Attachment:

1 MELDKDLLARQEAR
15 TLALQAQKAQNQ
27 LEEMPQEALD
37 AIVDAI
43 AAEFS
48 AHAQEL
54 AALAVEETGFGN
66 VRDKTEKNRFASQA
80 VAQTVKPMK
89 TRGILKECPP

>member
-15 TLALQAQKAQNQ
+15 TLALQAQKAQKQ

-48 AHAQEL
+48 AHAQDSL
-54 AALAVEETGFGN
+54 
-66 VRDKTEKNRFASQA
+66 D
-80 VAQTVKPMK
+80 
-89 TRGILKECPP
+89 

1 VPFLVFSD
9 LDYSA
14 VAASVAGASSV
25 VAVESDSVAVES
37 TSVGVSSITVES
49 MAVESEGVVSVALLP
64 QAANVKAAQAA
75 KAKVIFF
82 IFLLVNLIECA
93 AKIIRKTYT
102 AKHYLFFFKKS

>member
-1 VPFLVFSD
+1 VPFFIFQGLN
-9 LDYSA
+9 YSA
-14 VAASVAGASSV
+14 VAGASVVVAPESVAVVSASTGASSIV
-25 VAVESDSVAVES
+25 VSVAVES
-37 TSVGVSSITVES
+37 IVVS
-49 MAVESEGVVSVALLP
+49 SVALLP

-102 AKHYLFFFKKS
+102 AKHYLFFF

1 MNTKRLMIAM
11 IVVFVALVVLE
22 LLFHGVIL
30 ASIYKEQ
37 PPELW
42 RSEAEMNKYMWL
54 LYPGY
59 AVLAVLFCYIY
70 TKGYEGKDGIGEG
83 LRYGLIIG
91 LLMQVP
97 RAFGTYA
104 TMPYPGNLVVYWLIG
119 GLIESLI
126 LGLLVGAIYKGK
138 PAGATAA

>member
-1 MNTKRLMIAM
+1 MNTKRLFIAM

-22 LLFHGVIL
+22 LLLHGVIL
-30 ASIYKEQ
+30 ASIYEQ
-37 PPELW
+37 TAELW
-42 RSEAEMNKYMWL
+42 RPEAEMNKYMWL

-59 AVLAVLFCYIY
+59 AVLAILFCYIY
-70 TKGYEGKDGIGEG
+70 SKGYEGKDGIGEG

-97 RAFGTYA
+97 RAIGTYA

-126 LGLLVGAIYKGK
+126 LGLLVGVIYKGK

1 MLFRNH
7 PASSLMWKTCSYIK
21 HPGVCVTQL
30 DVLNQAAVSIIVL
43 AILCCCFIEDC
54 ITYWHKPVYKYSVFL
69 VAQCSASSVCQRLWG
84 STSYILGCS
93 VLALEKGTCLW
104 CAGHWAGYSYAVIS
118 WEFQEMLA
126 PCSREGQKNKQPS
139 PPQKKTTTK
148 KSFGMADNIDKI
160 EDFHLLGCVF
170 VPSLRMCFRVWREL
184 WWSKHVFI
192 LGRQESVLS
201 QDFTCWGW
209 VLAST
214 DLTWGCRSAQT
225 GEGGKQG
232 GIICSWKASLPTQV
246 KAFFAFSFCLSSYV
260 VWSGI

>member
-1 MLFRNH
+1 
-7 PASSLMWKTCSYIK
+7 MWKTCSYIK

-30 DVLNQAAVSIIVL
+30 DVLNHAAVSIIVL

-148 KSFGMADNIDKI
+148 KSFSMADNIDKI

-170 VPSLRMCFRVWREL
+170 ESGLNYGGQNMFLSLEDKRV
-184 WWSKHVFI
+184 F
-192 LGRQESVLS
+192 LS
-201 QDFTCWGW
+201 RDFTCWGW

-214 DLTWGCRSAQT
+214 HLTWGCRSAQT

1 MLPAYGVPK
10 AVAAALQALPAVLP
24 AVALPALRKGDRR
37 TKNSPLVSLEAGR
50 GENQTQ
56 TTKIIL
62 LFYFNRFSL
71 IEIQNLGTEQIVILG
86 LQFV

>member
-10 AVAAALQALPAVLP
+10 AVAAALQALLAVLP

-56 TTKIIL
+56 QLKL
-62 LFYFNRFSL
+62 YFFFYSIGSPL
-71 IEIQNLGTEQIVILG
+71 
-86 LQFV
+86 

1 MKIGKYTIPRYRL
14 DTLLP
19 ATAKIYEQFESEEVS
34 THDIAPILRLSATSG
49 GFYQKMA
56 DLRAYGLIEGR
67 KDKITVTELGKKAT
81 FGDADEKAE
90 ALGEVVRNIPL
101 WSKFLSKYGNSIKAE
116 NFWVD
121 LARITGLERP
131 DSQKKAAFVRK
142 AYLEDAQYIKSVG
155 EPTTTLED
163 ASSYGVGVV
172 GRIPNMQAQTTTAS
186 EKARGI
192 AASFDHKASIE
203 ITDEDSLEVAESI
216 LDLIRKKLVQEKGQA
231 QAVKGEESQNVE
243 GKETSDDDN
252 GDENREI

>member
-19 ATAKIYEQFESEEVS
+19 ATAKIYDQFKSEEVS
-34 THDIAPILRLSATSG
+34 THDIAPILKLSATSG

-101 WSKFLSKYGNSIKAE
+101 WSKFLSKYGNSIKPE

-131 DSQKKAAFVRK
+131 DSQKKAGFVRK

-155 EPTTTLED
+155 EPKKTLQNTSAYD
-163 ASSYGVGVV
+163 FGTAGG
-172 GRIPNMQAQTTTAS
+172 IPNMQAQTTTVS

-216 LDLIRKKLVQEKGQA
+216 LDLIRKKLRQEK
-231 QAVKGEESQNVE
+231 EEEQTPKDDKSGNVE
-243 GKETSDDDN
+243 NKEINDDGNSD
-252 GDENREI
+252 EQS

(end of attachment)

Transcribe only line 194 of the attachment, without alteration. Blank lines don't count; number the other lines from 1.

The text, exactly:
-252 GDENREI